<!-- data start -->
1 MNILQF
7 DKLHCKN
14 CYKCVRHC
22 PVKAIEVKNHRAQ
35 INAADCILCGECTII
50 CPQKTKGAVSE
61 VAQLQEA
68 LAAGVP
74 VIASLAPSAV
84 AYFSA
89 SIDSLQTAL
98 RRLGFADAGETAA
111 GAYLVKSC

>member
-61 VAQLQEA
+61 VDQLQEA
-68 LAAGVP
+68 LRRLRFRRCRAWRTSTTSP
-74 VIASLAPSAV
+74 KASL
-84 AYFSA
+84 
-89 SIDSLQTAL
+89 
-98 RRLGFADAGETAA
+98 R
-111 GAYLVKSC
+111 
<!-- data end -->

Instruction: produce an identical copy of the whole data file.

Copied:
1 MNILQF
7 DKLHCKN
14 CYKCVRHC
22 PVKAIEVKNHRAQ
35 INAADCILCGECTII
50 CPQKTKGAVSE
61 VAQLQEA
68 LAAGVP
74 VIASLAPSAV
84 AYFSA
89 SIDSLQTAL
98 RRLGFADAGETAA
111 GAYLVKSC

>member
-61 VAQLQEA
+61 VDQLQEA
-68 LAAGVP
+68 LRRLRFRRCRAWRTSTTSP
-74 VIASLAPSAV
+74 KASL
-84 AYFSA
+84 
-89 SIDSLQTAL
+89 
-98 RRLGFADAGETAA
+98 R
-111 GAYLVKSC
+111 